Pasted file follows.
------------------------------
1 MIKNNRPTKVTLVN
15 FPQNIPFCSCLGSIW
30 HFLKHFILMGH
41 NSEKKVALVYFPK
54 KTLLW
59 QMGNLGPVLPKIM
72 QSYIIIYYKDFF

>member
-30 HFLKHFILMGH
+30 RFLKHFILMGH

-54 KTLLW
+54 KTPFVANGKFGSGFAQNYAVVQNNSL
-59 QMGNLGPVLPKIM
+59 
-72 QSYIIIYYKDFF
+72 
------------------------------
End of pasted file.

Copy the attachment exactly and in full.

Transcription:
1 MIKNNRPTKVTLVN
15 FPQNIPFCSCLGSIW
30 HFLKHFILMGH
41 NSEKKVALVYFPK
54 KTLLW
59 QMGNLGPVLPKIM
72 QSYIIIYYKDFF

>member
-30 HFLKHFILMGH
+30 RFLKHFILMGH

-54 KTLLW
+54 KTPFVANGKFGSGFAQNYAVVQNNSL
-59 QMGNLGPVLPKIM
+59 
-72 QSYIIIYYKDFF
+72 